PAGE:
I had the great fortune to be involved in bringing Sir John Jones to Borders to speak to an audience of enthusiasts, mainly across Borders but also open to neighbouring authorities in our Teacher Education Partnership. I have to be absolutely honest and admit that titles don’t mean much to me: that doesn’t mean that I disrespect people with a title- just that I believe people are people are people. To form a view about someone who has achieved a recognition through systems, national or international, distracts from the value of the person behind the title. I respect people for how I experience them and some people humble me to such an extent I think any award or achievement is warranted. Equally some of the most inspirational people I have met will never enter into the sphere of recognition they deserve. Sir John Jones, as I was about to discover, deserves every accolade he has been given.
I elected to meet Him from his arrival in Berwick Upon Tweed railway station and bring him to our ‘Friday Speaker’ event in Scottish Borders. Firstly, he was definitely ‘John’ and not ‘Sir John’. Quickly I realised I was experiencing a special interlude that would influence me and strike a chord beyond the day of our meeting.
The summary of this is around the cognitive and emotional connection he made with me and my colleague who had joined me for the journey. The temptation we resisted was to squirrel him away somewhere to enjoy our dialogue with him for the afternoon and forget there was a hall full of teachers and headteachers arriving in Earlston who had opted to spend their Friday afternoon listening to a great leader.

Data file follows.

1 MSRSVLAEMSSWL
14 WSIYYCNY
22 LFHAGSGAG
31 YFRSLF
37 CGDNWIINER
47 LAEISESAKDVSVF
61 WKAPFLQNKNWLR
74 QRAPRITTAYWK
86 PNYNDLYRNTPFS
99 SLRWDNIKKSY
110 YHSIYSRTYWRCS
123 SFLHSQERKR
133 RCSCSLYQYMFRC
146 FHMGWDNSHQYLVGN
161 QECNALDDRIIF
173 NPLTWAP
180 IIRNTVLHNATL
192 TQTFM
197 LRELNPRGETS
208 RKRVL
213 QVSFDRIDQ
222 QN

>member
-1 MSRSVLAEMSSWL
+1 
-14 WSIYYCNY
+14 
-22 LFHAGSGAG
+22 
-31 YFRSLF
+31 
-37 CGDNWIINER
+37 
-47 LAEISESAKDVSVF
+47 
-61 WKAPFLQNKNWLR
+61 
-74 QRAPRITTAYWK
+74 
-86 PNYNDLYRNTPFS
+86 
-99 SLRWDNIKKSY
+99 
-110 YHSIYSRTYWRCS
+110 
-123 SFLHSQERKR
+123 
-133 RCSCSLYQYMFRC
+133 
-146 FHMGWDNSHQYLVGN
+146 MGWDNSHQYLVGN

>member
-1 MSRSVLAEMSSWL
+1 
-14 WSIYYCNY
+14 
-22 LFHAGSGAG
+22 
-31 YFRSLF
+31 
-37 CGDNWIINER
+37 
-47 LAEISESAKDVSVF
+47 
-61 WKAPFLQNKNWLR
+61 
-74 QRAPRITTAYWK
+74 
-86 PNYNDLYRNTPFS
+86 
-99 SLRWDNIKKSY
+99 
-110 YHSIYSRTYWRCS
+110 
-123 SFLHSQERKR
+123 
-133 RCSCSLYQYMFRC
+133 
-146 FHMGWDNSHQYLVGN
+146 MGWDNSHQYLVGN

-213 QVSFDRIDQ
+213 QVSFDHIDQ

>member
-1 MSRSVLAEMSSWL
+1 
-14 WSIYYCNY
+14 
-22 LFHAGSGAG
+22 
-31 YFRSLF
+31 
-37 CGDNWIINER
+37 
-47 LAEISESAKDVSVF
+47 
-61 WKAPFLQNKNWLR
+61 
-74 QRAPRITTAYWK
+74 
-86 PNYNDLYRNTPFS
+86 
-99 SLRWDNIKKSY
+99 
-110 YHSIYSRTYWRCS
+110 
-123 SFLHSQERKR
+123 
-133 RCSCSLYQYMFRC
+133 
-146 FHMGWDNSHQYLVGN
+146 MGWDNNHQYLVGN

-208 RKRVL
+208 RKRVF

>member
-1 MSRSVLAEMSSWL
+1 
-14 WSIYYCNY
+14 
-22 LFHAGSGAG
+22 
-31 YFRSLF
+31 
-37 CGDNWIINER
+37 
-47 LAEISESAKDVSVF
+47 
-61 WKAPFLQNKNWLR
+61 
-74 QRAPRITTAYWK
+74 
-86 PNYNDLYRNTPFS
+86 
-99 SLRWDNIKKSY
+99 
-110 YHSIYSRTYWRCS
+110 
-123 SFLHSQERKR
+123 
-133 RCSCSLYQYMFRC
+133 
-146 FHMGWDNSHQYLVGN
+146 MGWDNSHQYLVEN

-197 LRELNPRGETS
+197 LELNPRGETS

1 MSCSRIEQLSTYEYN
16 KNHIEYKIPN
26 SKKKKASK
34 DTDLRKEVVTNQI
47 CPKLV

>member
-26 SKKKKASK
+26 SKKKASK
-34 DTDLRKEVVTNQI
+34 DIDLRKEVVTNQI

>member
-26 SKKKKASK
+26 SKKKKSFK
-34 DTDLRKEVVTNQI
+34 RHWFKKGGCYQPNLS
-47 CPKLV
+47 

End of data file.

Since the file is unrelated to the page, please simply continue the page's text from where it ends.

On reflection, the striking note for us was his humility. He was almost surprised at how his success had come about as it was all about an everyday attitude to people- a deep driving passion and he spoke eloquently and amusingly about this in his talk. John had led three secondary schools, forging relationships based on absolute concern for young people’s welfare and, in the process, spoken of unconditional high regard for all staff in his own pathway through leadership.
You can tell a lot by how people relate away from the conference hall, the microphone, the blog…we had dialogue that spanned tales of school management, leadership; history and battlefields’ trips; children and young people. The common feature for us was the love you must have for the children primarily but for all the people you encounter in leading a school- and the challenges when adults working with young people found that difficult. And we laughed and laughed and laughed… In summary we found a colleague spirit that believed in the innate goodness of young people and the staff who invest their time in giving them the best experience possible. He was unafraid of expressing emotion and, critically, saw this as essential in making a difference- something most teachers say drives them in their work with young people but can be eroded at times.
When John spoke to the audience in Earlston High School, people couldn’t even speak at the end..including me, who was meant to give the thanks.
‘Inspirational speakers’ get a hard hit sometimes in terms of the actual impact of the investment. Our audience left the hall energised, enthusiastic, challenged and motivated to make a difference to young people’s lives. Sometimes we need a space to listen, hear, think and reflect, to laugh and reminisce …
What a great idea for a Friday afternoon in an asymmetric week arrangement!!
For me…I remembered again why I came I into teaching; that I am a teacher, despite being in local authority management for a long period; that my strength of belief in young people and the intentions of a fantastic teaching profession are not just right but essential. In one word… WOW